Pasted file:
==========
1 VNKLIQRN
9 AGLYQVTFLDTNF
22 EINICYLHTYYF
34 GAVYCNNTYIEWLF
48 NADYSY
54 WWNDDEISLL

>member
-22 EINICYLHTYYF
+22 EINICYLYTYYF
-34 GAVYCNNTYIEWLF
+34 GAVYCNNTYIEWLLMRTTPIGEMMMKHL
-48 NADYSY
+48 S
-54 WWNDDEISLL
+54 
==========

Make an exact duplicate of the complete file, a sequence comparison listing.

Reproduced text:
1 VNKLIQRN
9 AGLYQVTFLDTNF
22 EINICYLHTYYF
34 GAVYCNNTYIEWLF
48 NADYSY
54 WWNDDEISLL

>member
-22 EINICYLHTYYF
+22 EINICYLYTYYF
-34 GAVYCNNTYIEWLF
+34 GAVYCNNTYIEWLLMRTTPIGEMMMKHL
-48 NADYSY
+48 S
-54 WWNDDEISLL
+54 